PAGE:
A peace settlement for war-torn Bosnia-Herzegovina has been brokered in the United States.
US President Bill Clinton announced the deal after 21 days of seemingly deadlocked negotiation at the Wright Patterson Air Force Base in Dayton, Ohio.
The plan, known as the Dayton Accord, has been agreed between the Bosnian, Serb and Croat leaders and will be enforced by 60,000 Nato troops, who will begin to arrive in the country during the next few days.
If a success, the settlement could end the most brutal conflict in Europe since the Second World War, which has resulted in the deaths of 200,000 people – mostly civilians – and left two million homeless.
Under the agreement Bosnia will remain a single state, but most power will be devolved to two new territories – a Muslim-Croat federation and a Bosnian-Serb republic.
A central authority controlling foreign, trade and monetary policy will operate from a united capital in Sarajevo.
President Clinton said the deal would allow the Bosnian people to move from the horror of war to the promise of peace.
And US Secretary of State Warren Christopher praised the accord – which is scheduled to be officially signed in December – as a “victory for all of us”.
But splits have begun to appear in the fragile treaty almost as soon as it had been initialled by the leaders.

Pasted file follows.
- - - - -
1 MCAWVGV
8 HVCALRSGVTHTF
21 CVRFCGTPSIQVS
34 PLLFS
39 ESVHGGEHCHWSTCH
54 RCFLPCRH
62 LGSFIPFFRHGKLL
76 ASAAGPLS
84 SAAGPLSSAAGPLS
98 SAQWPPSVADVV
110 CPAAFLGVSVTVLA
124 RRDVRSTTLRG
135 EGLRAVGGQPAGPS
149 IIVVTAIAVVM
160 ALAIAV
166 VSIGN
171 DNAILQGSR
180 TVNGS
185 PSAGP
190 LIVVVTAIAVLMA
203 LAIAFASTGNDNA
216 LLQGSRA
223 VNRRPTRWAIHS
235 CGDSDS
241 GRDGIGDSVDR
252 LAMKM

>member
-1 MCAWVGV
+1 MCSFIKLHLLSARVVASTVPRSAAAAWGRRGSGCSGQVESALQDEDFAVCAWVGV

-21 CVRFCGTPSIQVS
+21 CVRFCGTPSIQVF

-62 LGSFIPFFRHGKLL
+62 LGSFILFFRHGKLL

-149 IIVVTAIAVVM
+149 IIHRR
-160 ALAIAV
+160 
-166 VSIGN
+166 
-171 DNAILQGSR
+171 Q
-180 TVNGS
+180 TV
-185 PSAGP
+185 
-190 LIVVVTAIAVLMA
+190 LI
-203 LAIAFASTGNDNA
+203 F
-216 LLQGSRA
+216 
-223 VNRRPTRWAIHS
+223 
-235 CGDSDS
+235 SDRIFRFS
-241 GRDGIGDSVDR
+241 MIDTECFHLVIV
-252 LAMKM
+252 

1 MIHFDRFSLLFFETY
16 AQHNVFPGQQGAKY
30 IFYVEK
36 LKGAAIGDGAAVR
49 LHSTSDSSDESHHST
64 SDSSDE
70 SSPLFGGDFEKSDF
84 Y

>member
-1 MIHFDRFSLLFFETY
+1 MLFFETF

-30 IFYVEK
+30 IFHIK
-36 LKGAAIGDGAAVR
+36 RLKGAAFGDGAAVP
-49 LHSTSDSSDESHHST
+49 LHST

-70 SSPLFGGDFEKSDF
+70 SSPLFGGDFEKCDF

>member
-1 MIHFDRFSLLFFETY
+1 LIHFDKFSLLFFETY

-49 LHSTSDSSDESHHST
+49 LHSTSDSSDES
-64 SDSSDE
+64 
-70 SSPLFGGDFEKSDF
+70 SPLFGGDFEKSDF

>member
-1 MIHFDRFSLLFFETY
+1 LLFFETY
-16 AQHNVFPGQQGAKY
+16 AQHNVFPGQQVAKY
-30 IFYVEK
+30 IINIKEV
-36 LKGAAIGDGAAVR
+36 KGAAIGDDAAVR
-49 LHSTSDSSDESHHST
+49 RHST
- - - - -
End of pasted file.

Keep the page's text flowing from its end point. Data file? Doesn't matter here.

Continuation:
Serb delegation member Momcilo Krajisnik called it a big mistake.
“Our delegation did not accept this plan, nor did sign it, nor will it sign the maps or the plan itself,” he said.
But Bosnian President Alija Izetbegovic said the deal was a good beginning.
“To my people I say – this may not be a just peace, but it is more just than the continuation of war,” he said.
Courtesy BBC News
The Dayton Accord was signed by the presidents of Croatia, Serbia and Bosnia on 14 December 1995.
The agreement managed to impose a lasting – if uneasy – peace in the region. Real stability was only achieved when the political landscape changed and the war leaders went.
Franjo Tudjman died in 1999, Alija Izetbegovic stepped down in 2001 and Slobodan Milosevic was put on trial at The Hague a year later for war crimes. He died in his cell in March 2006.
The new, more moderate, governments met at a summit in July 2002 – the first time the countries’ leaders had sat round the same table since the accord was signed.